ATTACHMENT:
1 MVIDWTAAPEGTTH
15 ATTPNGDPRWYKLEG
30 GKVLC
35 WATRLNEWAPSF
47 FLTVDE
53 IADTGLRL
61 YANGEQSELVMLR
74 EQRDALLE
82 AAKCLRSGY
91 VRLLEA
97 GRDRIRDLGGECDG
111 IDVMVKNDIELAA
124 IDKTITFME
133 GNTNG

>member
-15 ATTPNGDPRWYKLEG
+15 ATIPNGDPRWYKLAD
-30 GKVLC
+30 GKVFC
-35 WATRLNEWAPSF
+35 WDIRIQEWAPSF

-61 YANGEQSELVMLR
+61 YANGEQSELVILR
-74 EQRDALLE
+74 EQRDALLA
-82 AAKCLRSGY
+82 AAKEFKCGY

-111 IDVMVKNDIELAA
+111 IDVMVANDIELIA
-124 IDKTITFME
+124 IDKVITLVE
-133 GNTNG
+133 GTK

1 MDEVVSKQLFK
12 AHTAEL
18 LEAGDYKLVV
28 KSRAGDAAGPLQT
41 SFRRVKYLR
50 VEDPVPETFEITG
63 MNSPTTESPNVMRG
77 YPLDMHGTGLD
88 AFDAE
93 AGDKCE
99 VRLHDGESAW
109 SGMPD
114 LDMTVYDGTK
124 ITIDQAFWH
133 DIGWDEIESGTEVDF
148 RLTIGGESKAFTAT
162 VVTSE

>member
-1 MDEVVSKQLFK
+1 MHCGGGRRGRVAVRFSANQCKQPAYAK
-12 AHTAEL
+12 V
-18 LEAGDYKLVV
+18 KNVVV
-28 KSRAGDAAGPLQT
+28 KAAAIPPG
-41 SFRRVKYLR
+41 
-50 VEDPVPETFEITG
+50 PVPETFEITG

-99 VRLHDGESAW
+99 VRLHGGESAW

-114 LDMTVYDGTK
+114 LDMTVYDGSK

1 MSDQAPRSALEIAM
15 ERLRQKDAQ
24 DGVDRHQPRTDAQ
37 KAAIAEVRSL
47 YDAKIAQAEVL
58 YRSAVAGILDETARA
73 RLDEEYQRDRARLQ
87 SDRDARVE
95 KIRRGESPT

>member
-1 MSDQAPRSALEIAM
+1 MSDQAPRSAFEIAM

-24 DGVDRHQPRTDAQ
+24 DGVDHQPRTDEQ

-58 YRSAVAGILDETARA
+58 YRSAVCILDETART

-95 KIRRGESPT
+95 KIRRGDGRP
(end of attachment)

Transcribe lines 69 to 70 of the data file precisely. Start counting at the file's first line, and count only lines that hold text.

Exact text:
15 ERLRQKDAQ
24 DGVDRHQPRTDAQ